From the Mailbox – “Human Nature, Yes or No?”

Posted by on September 16, 2011 in From The Mailbox, Thoughts | 2 comments

My twitter friend Inchoneb submitted the following question via my feedback form:

“Human Nature”. Yea or nay.

It’s a pretty open ended question, but I think I have a few things to say about it.

When talking about human nature I think the very first and foremost thing we need to realise is that we are all animals. Humans are great apes, and therefore have the same propensity for nature within us. Humanity is not removed from nature, although there are those who like to think that we are; religious folk and evolution deniers for example. So this being the case, the real question is “To what degree do we as humans rely on, or are we influenced by, our own nature?”

What does “nature” in this sense actually mean though? Is it the innate qualities of an animal that make it act in a certain way, or is it something like a tendency which can be changed through conscious decision making? Well I guess the answer in the non-human animal world is the former. We know through observation that we can predict the actions of most animals. We can, for instance, say that a shark will kill to eat, a bird will migrate once a year from one climate to another, or that a salmon will return to its spawning grounds. We can look at an animal species and, through observation, make a list of behaviours that each animal has, and can predict what they might do in certain situations. We can know by watching the life-cycle of everything from a bacteria to a sperm whale the way that they behave according to their nature. Every animal has a basic propensity to live long enough (through feeding) to pass on their genes to the next generation (through breeding). This is what makes a species successful, and it is in their best interests to do this, to propagate their own species.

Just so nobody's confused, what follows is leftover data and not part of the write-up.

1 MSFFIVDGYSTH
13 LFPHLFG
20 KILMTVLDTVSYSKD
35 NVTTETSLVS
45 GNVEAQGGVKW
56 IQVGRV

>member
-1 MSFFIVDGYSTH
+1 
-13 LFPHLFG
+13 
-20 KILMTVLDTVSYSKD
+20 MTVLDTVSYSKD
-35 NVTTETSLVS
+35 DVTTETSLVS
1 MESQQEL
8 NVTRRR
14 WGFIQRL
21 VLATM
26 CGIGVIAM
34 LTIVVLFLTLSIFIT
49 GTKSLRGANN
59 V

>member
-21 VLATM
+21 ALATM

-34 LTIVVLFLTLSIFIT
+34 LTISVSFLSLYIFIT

So what of humans? Given that we are animals, I’d say there has to be such thing as “human nature”. We too have the basic behaviours of feeding and breeding, only we have something extra thrown in to complicate things. We have the ability, above all other animals on earth, to reason and rationalise, to plan and create, to make conscious decisions based on facts, and to alter ourselves and our surroundings to better suit us. This is not a small difference, for it allows us to change not only our environment, but our behaviours also.